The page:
Government publishes updated guidance on second staircases

The Department for Levelling Up, Housing, and Communities (DLUHC) has updated its guidance calling for second staircases in all new tall residential buildings over 18 metres in height.

Published on 29 March 2024, the technical guidance sees amendments to Approved Document B (ADB) Volume 1 (dwellings) and Volume 2 (buildings other than dwellings), with changes expected to take effect on 30 September 2026 in England. DLUHC states that the subsequent transition period will “provide clarity for developers during a difficult economic climate” and that projects previously held up at the planning stage will now be able to “go ahead with certainty”.

As detailed in the government document, the changes focus on the following fire safety provisions:

  • A new recommendation for more than one common stair to be provided in blocks of flats with a storey 18m or more in height
  • Building design provisions to support the use of evacuation lifts in blocks of flats.

The technical guidance pays particular focus to the designs for horizontal escape and vertical escape, along with the design and construction of common stairs. For instance, it specifies that interlocked stairs are considered a “single escape route” and “do not constitute an alternative means of escape”. As Inside Housing reports, the guidance also makes clear that evacuation lifts will “not be a requirement”.

Minister for Housing, Lee Rowley said the changes will offer “clarity for developers and ensure both new and existing buildings provide safe and secure homes for all residents”. Notably, DLUHC is expected to publish a response to recommendations for personal emergency evacuation plans in “due course”, as well as considering fire safety reforms for existing tall buildings.

A second staircase will facilitate evacuation if a ‘Stay Put’ recommendation needs to be overridden. The provision of a firefighting shaft, alongside the inclusion of a protected staircase is expected as well as compliance with all other provisions outlined in Approved Document B.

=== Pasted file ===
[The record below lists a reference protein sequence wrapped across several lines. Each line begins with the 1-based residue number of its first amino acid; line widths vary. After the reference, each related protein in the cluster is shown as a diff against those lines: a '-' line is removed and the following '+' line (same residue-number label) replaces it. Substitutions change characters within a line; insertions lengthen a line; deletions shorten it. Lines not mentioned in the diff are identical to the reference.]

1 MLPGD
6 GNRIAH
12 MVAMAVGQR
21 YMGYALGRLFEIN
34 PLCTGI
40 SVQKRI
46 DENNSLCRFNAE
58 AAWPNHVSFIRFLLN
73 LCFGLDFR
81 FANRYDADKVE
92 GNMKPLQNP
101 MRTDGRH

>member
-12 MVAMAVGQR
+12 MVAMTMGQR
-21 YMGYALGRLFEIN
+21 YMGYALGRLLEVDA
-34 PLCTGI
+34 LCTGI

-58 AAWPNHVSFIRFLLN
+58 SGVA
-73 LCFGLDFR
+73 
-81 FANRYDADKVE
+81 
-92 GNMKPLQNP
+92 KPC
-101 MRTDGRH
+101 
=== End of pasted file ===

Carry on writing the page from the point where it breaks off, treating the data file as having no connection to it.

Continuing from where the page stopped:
“The updated guidance will not call for evacuation lifts as a matter of course and will provide developers with the clarity they need to progress developments. The design of each high-rise building will continue to receive individual scrutiny from experts, now via the Building Safety Regulator. The fire safety design for any higher risk building above 18m will be subject to review at Planning Gateway One by fire safety professionals and by a multi-disciplinary team at Gateway Two.”

As previously reported by the FPA, requirements for a second staircase in new high-rise residential buildings were first proposed in a public consultation at the end of 2022. Of the responses received, 65% agreed that ADB should include a maximum threshold for the provision of a single staircase in multioccupancy residential buildings. DLUHC later confirmed that the government would be “implementing a second staircase only solution”, with the Secretary of State for Levelling Up, Housing, and Communities, Michael Gove, announcing in July 2023 that the threshold for this requirement would be 18 metres. In October 2023, transitional arrangements, including a 30-month “grace period”, were introduced.

However, fears regarding construction delays and additional build costs brought about by the new requirement have been widely shared throughout the industry, including The Housing Forum.

As part of the consultation outcome, DLUHC stated that it recognised the concerns raised by respondents over “cost and space impacts” and the “effect the proposal could have on housing supply”, but it reiterated that the introduction of a second staircase only solution would cause the “least amount of cost impact to housing supply”.

It is customary for changes to building regulations to be accompanied by a transition period to provide clarity to building control bodies and those commissioning, designing, and carrying out the building work. It also reduces the risk to developers being impacted by changes to requirements part way through the design and construction process.

“…With these transitional arrangements, we will ensure that projects that already have planning permission with a single staircase can continue without further delay. This reflects the fact that the introduction of a second staircase is part of a gradual evolution of safety standards within buildings.

You can view the amendments to Approved Document B here.